Although desert states like Nevada get all the street cred when it comes to stargazing, don’t count out the Treasure State’s potential for some truly excellent night skies—especially in Glacier, the first Dark Sky Park to span two sides of an international border. Considering the park’s relative isolation, there’s really no “bad” place to check out the firmament, but you can’t go wrong with a perch on the shores of Lake McDonald or up near Logan Pass. You can also head to the St. Mary Observatory, Montana’s biggest observatory and one of the largest in the entire National Park Service, or participate in the ranger-led Half the Park Is After Dark summertime stargazing series.
Top off your trip with a drive down to Bozeman
When your state is this big, a few hours’ drive is akin to a city dweller’s morning commute, which is why a trip to Glacier also warrants a relatively quick (aka four-hour) drive down to Bozeman, one of America’s coolest small towns. If you leave from West Glacier, make a detour to the Garden of One Thousand Buddhas; from the East Entrance, you’ll likely spot a litany of roadside dinosaurs, as well as the Montana Dinosaur Center in Bynum, part of the greater Montana Dinosaur Trail.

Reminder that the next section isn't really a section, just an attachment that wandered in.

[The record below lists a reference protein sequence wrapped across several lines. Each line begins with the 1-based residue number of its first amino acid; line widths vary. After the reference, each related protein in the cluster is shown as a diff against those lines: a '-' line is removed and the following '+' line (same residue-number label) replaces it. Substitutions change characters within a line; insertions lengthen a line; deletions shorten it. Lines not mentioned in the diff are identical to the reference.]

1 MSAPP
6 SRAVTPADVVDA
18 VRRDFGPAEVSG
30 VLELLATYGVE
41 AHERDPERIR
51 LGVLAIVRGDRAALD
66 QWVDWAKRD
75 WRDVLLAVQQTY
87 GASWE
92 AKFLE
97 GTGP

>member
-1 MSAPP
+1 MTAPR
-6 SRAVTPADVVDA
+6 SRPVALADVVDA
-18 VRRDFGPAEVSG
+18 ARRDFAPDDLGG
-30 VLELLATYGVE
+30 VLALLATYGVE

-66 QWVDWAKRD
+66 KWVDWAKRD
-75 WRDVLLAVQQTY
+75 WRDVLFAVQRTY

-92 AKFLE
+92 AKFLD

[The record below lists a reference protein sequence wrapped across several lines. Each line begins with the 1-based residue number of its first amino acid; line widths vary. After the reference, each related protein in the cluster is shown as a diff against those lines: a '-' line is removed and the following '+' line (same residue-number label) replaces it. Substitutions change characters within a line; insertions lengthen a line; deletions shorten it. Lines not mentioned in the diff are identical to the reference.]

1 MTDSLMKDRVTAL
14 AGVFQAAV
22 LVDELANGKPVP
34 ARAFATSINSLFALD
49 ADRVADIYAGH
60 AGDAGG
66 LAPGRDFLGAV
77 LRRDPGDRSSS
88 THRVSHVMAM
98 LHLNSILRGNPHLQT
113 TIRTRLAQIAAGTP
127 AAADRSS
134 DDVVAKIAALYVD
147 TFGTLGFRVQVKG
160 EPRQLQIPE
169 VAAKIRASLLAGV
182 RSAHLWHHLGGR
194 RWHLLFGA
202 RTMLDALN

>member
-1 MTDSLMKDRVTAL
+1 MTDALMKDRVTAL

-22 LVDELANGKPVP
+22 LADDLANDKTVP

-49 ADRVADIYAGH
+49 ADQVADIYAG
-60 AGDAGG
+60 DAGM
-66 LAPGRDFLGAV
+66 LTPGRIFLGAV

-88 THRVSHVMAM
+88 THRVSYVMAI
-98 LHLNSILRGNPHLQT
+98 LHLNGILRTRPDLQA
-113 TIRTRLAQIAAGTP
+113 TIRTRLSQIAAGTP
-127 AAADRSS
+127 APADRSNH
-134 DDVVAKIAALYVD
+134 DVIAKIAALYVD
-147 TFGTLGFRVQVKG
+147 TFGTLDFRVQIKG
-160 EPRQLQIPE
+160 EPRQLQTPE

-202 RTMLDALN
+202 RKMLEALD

Once you’re in Bozeman, you’ll find everything you need on Main Street, so stay nearby (the Element Bozeman and the Kimpton Armory are both steps from the main strip). It’s not too difficult to create a stacked itinerary: Shop The Johnny and June Vintage Shop beneath Headwest Bozeman for racks of ultra-cool, vintage Western clothes; make an afternoon out of the Museum of the Rockies, where you can see the skeletal remains of dozens of dinosaurs; or take a dip at either the Bozeman or Chico Hot Springs.
Also, eat—like, as much as you possibly can—specifically at Jam! for an enormous, buttery brunch, and later at Plonk for dangerously good cocktails and farm-to-table food so fresh, you probably drove past the chicken who laid the eggs you’re eating on the way down from Glacier. As far as drinking goes, your best bets are neon-lit Crystal Bar, a dive lined with memorabilia, lost bras, and confiscated 90s-era fake IDs where you can knock back four drinks and only spend $13 (yes, actually), or Kitty Warren, a speakeasy hidden beneath Main Street that’s only open Thursdays to Saturdays.
And if by the end of it all you still haven’t had enough national park-goodness, there’s good news: from Bozeman, Yellowstone National Park is just 90 minutes south.